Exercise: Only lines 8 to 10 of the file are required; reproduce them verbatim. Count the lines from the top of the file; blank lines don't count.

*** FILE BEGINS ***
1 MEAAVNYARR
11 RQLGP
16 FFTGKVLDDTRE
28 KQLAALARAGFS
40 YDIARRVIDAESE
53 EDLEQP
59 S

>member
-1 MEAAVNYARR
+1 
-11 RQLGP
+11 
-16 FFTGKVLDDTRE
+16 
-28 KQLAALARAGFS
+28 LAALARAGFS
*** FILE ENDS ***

>member
-1 MEAAVNYARR
+1 